The exhibition also includes a new series of intaglio prints that show intricate tableware patterns fading away. Despite his recent meditations on memory’s decay, Moore can’t fully shake his earlier idea of objects as reliquaries of experience. “The child from the tombstone family believes that there is still this memory in there,” Moore says. “We wouldn’t still be talking about how much objects have a hold on us unless there was something deeply invested in it.”
For the second entry in our new Curator’s Selection video series (check out the first one here), form & concept gallery director Frank Rose discussed an artwork by Matthew Mullins from the group exhibition Inner Orbit. Matt’s mixed-media painting The Sun Is In Our Bones is an anchor of the show, which explores personal and cultural visions of outer space, and it’s also an introduction to his next body of work. In late September, he’ll debut a solo exhibition called The Sun In Our Bones that will span our ground floor. Learn more about the painting in the video above, then click over to the exhibition page to discover how it connects with the themes of the forthcoming show.
Here is Matt’s meditation on his painting The Sun Is In Our Bones:
The Sun Is In Our Bones is a meditation on the cosmic origins of the elements that comprise our bodies. The elements in our bodies such as carbon, calcium and iron were forged by the extreme forces that exist inside stars, supernovae and other cosmic events. It’s fascinating to think about the journey our bodies’ atomic ingredients have had, and that all of those individual atoms are now working together to form you and me. These elements that have existed for eons are engaged in a mysterious dance that allows us to maintain our complicated biological processes and even consciousness, empathy and love.
The black paint in this piece is made from burnt cow bones. The atoms of calcium and phosphorus from those bones, just like in our bones, were created in the stars. So, the material used in this painting was actually created in space and once provided life to other beings. The title The Sun In Our Bones is not only poetic, it can be taken somewhat literally. The bare linen that the stars seem to be growing into represents yet-to-be-created space. The handprints on the sides are traced from my hands and my wife’s hands, and represent the evolution of human consciousness from the elemental, raw ingredients created inside the stars.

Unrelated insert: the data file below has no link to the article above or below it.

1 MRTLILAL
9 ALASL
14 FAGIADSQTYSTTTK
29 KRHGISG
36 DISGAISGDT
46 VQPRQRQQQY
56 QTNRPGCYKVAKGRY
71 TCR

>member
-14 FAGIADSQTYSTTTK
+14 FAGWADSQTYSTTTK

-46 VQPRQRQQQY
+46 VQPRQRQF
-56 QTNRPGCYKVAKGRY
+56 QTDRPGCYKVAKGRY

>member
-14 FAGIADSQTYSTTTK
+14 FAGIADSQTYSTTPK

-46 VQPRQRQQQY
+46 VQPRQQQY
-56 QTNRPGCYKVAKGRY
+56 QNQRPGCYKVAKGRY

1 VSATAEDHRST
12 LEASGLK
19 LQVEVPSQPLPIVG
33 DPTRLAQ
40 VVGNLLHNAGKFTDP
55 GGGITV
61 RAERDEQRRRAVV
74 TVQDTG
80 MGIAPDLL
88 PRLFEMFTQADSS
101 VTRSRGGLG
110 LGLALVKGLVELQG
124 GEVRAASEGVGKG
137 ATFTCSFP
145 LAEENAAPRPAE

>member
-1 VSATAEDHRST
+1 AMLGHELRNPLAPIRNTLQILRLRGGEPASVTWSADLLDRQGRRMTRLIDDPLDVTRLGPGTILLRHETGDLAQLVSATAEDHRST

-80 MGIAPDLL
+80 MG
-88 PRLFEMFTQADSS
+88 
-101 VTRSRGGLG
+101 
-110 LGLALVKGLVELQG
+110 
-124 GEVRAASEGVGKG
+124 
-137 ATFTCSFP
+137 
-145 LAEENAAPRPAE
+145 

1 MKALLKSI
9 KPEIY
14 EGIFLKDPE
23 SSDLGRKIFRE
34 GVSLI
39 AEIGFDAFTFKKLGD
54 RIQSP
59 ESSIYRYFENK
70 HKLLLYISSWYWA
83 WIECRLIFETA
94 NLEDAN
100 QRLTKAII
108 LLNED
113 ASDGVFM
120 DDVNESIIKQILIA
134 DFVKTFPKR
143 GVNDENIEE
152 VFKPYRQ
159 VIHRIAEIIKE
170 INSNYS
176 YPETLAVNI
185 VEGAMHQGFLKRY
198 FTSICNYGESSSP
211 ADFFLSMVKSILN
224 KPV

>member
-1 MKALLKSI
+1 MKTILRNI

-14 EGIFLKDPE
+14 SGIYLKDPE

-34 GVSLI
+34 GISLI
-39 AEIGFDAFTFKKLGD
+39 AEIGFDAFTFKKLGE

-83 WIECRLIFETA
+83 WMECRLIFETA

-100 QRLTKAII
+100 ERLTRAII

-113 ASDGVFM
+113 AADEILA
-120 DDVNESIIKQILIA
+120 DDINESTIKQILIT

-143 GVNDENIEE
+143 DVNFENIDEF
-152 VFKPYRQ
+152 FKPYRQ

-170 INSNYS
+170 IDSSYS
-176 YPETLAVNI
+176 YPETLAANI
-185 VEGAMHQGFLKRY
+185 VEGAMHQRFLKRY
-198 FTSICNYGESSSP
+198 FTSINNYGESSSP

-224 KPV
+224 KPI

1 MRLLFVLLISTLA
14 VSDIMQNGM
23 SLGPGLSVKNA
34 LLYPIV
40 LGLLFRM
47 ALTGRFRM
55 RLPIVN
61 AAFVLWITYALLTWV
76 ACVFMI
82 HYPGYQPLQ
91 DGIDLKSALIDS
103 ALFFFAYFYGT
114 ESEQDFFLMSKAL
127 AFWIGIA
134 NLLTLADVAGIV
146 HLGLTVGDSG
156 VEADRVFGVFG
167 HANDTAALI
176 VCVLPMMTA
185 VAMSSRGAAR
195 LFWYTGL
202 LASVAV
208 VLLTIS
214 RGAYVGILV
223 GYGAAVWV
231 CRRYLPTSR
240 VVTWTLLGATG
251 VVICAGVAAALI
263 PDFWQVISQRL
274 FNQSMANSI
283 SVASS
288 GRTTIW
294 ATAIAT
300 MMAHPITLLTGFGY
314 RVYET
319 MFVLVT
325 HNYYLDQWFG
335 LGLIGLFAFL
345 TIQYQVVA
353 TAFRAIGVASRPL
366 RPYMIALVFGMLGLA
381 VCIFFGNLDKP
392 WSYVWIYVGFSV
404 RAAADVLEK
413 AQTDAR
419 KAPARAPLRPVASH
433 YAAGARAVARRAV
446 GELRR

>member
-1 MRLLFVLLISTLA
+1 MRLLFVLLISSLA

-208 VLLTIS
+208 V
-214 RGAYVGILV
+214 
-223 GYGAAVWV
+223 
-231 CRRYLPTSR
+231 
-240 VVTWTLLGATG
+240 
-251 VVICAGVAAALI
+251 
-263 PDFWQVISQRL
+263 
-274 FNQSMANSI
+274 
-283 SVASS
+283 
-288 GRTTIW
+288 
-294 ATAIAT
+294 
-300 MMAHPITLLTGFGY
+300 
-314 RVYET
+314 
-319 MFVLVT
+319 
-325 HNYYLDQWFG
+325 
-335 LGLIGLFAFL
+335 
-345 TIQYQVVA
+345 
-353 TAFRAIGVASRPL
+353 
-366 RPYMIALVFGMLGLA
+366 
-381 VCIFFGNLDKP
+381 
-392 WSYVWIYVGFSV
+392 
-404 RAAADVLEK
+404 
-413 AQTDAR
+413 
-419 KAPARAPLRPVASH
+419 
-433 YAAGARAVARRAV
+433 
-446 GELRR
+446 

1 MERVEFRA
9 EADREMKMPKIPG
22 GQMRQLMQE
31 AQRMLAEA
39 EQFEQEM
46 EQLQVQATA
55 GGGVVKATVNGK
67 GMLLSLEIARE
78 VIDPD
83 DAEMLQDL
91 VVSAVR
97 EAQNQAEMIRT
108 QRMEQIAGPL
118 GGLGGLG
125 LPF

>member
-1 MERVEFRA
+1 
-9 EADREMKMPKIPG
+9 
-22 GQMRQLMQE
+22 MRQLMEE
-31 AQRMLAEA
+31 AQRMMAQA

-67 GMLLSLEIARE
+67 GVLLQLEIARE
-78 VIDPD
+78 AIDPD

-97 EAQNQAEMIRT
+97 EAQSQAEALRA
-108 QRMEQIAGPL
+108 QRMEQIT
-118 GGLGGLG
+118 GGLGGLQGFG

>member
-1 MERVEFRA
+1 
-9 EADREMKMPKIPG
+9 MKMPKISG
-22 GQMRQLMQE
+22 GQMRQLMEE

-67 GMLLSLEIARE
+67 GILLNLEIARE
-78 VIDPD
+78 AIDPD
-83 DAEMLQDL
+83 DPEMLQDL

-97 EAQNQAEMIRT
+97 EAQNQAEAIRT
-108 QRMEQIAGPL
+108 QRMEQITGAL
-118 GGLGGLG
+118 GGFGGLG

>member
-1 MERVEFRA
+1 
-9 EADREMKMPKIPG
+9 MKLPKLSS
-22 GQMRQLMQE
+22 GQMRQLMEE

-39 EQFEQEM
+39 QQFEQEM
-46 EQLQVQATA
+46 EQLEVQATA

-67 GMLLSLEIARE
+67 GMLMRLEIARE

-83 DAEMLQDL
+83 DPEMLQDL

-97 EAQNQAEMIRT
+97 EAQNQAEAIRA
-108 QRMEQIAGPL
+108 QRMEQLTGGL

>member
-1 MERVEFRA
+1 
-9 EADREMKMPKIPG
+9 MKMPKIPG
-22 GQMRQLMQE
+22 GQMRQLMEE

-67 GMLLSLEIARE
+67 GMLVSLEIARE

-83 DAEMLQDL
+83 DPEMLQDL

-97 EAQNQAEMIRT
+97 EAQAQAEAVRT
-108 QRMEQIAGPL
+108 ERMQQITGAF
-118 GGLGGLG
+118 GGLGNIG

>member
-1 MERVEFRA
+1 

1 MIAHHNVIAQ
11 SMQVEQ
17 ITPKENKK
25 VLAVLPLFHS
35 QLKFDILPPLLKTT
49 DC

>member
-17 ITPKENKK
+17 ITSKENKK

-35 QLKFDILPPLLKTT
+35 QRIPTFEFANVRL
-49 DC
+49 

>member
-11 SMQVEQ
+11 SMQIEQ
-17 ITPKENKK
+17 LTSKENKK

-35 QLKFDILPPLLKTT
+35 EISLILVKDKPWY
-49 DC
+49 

Crystalline and Constellate are meditations on the subatomic world within our bodies. These paintings are nearly photo-realistic depictions of a matrix of atoms being lit up with a laser beam. The source photos that I painted from were taken with an electron microscope. I am awestruck by the intelligent orderliness, but also the mysterious fluidity, of the world experienced at this scale. Our own bodies look similar when viewed from a small enough vantage point.
Click here to browse the complete Inner Orbit exhibition on our website. The show appears in conjunction with Santa Fe Futurition, the Currents New Media Festival, and the Santa Fe Institute’s Interplanetary Festival.
Check out new wearable artworks by three artists from the form & concept shop—including two designers who are new to our roster!
Suzanne Schwartz first discovered the freedom that art could bring when her grandmother taught her to sew and knit. Textiles inspired her even as a child: with their variety of patterns and textures, they opened her eyes to art’s boundless possibilities. As an adult, her creative medium moved from textiles to metals, but the stitches came with her, as seen in her Interwoven Collections. She finds texture and form in nature all around her: the surface of a leaf, the pattern of lichen on a branch, the curve where hills meet, the shadows of water over rocks. These lines and fluid shapes become part of her jewelry.
Julie Slattery‘s wearable sculptures explore emotional responses of attachment and loss. The objects she creates reflect sensations of unease, oddity, and a recognition of something that was or could have been. Slattery is an Albuquerque-based artist who works at the Los Ranchos Fine Art Foundry. Through the process of casting, she creates artwork that necessitates the destruction of an original object. This is often representative of crucial moments or pivotal experiences in her life.
Kat Cole finds meaning through the observance and intimate awareness of the places she inhabits. With each geographic change, she has become more attuned to the natural and man-made attributes that make a location unique. She looks to the built environment of the city where she lives for the formal qualities of her work: materials, forms, colors and surface qualities. The steel and concrete structures that surround us are evidence of human inhabitants, past and present. Cole distills her experiences of these monumental structures into the intimate scale of jewelry. They are completed when worn on the landscape of the body.
Click here to browse the complete form & concept shop collection.